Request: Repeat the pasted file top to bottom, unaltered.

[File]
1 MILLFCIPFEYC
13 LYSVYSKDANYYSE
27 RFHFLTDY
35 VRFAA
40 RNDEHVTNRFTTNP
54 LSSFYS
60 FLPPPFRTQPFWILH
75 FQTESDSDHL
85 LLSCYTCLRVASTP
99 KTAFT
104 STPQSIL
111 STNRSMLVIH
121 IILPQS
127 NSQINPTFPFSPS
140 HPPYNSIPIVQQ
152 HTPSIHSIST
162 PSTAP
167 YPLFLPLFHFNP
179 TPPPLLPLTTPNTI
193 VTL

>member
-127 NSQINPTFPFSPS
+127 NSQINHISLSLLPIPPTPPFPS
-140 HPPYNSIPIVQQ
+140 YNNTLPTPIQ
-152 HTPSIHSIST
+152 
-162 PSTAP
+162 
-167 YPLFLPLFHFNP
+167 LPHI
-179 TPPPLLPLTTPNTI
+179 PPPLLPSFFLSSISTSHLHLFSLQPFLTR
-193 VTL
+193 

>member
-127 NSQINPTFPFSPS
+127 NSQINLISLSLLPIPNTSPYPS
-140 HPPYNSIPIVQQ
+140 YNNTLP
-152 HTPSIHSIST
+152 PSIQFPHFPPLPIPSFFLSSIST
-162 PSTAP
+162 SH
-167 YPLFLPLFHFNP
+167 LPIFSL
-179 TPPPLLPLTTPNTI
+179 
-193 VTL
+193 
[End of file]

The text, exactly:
1 MILLFCIPFEYC
13 LYSVYSKDANYYSE
27 RFHFLTDY
35 VRFAA
40 RNDEHVTNRFTTNP
54 LSSFYS
60 FLPPPFRTQPFWILH
75 FQTESDSDHL
85 LLSCYTCLRVASTP
99 KTAFT
104 STPQSIL
111 STNRSMLVIH
121 IILPQS
127 NSQINPTFPFSPS
140 HPPYNSIPIVQQ
152 HTPSIHSIST
162 PSTAP
167 YPLFLPLFHFNP
179 TPPPLLPLTTPNTI
193 VTL

>member
-127 NSQINPTFPFSPS
+127 NSQINHISLSLLPIPPTPPFPS
-140 HPPYNSIPIVQQ
+140 YNNTLPTPIQ
-152 HTPSIHSIST
+152 
-162 PSTAP
+162 
-167 YPLFLPLFHFNP
+167 LPHI
-179 TPPPLLPLTTPNTI
+179 PPPLLPSFFLSSISTSHLHLFSLQPFLTR
-193 VTL
+193 

>member
-127 NSQINPTFPFSPS
+127 NSQINLISLSLLPIPNTSPYPS
-140 HPPYNSIPIVQQ
+140 YNNTLP
-152 HTPSIHSIST
+152 PSIQFPHFPPLPIPSFFLSSIST
-162 PSTAP
+162 SH
-167 YPLFLPLFHFNP
+167 LPIFSL
-179 TPPPLLPLTTPNTI
+179 
-193 VTL
+193 